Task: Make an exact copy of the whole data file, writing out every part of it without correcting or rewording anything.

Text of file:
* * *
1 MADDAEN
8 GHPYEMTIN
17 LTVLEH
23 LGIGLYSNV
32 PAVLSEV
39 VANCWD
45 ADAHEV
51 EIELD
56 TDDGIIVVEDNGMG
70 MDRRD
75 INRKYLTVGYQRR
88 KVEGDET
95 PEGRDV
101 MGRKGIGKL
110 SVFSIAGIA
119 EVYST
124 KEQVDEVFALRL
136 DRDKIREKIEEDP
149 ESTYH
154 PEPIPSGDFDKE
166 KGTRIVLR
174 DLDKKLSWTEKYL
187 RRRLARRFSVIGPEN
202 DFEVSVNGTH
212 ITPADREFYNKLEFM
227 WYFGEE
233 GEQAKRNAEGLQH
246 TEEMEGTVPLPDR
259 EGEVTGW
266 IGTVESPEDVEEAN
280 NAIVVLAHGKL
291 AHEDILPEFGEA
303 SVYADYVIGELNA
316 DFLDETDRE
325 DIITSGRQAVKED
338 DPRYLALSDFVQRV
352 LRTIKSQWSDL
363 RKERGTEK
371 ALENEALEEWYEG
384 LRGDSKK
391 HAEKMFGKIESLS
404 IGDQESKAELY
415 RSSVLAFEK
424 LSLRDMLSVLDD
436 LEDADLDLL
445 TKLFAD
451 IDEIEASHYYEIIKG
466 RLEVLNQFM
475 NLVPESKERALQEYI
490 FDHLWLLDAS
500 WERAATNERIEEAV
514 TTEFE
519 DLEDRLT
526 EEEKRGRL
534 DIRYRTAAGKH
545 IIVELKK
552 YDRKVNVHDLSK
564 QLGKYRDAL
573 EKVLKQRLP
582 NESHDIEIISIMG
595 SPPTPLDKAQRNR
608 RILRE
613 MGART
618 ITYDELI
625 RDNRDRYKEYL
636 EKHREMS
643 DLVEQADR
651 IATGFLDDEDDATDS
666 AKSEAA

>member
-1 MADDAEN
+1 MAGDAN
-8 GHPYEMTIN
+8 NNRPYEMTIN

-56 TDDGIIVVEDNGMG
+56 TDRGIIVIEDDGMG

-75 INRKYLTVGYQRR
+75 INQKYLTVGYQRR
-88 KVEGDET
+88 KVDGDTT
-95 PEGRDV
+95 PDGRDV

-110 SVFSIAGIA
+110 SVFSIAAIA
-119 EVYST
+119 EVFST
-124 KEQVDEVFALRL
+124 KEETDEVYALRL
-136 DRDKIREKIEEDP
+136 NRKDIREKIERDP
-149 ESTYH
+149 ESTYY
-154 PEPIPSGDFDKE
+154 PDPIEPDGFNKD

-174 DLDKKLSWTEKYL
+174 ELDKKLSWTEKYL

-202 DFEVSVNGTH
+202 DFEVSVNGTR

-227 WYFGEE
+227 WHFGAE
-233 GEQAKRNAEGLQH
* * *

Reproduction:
1 MADDAEN
8 GHPYEMTIN
17 LTVLEH
23 LGIGLYSNV
32 PAVLSEV
39 VANCWD
45 ADAHEV
51 EIELD
56 TDDGIIVVEDNGMG
70 MDRRD
75 INRKYLTVGYQRR
88 KVEGDET
95 PEGRDV
101 MGRKGIGKL
110 SVFSIAGIA
119 EVYST
124 KEQVDEVFALRL
136 DRDKIREKIEEDP
149 ESTYH
154 PEPIPSGDFDKE
166 KGTRIVLR
174 DLDKKLSWTEKYL
187 RRRLARRFSVIGPEN
202 DFEVSVNGTH
212 ITPADREFYNKLEFM
227 WYFGEE
233 GEQAKRNAEGLQH
246 TEEMEGTVPLPDR
259 EGEVTGW
266 IGTVESPEDVEEAN
280 NAIVVLAHGKL
291 AHEDILPEFGEA
303 SVYADYVIGELNA
316 DFLDETDRE
325 DIITSGRQAVKED
338 DPRYLALSDFVQRV
352 LRTIKSQWSDL
363 RKERGTEK
371 ALENEALEEWYEG
384 LRGDSKK
391 HAEKMFGKIESLS
404 IGDQESKAELY
415 RSSVLAFEK
424 LSLRDMLSVLDD
436 LEDADLDLL
445 TKLFAD
451 IDEIEASHYYEIIKG
466 RLEVLNQFM
475 NLVPESKERALQEYI
490 FDHLWLLDAS
500 WERAATNERIEEAV
514 TTEFE
519 DLEDRLT
526 EEEKRGRL
534 DIRYRTAAGKH
545 IIVELKK
552 YDRKVNVHDLSK
564 QLGKYRDAL
573 EKVLKQRLP
582 NESHDIEIISIMG
595 SPPTPLDKAQRNR
608 RILRE
613 MGART
618 ITYDELI
625 RDNRDRYKEYL
636 EKHREMS
643 DLVEQADR
651 IATGFLDDEDDATDS
666 AKSEAA

>member
-1 MADDAEN
+1 MAGDAN
-8 GHPYEMTIN
+8 NNRPYEMTIN

-56 TDDGIIVVEDNGMG
+56 TDRGIIVIEDDGMG

-75 INRKYLTVGYQRR
+75 INQKYLTVGYQRR
-88 KVEGDET
+88 KVDGDTT
-95 PEGRDV
+95 PDGRDV

-110 SVFSIAGIA
+110 SVFSIAAIA
-119 EVYST
+119 EVFST
-124 KEQVDEVFALRL
+124 KEETDEVYALRL
-136 DRDKIREKIEEDP
+136 NRKDIREKIERDP
-149 ESTYH
+149 ESTYY
-154 PEPIPSGDFDKE
+154 PDPIEPDGFNKD

-174 DLDKKLSWTEKYL
+174 ELDKKLSWTEKYL

-202 DFEVSVNGTH
+202 DFEVSVNGTR

-227 WYFGEE
+227 WHFGAE
-233 GEQAKRNAEGLQH